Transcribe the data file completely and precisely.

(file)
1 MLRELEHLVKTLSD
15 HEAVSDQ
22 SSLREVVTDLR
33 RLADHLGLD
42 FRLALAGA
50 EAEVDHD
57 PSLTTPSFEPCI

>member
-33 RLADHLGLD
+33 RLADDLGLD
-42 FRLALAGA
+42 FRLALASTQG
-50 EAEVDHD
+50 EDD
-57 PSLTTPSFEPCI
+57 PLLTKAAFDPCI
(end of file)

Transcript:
1 MLRELEHLVKTLSD
15 HEAVSDQ
22 SSLREVVTDLR
33 RLADHLGLD
42 FRLALAGA
50 EAEVDHD
57 PSLTTPSFEPCI

>member
-33 RLADHLGLD
+33 RLADDLGLD
-42 FRLALAGA
+42 FRLALASTQG
-50 EAEVDHD
+50 EDD
-57 PSLTTPSFEPCI
+57 PLLTKAAFDPCI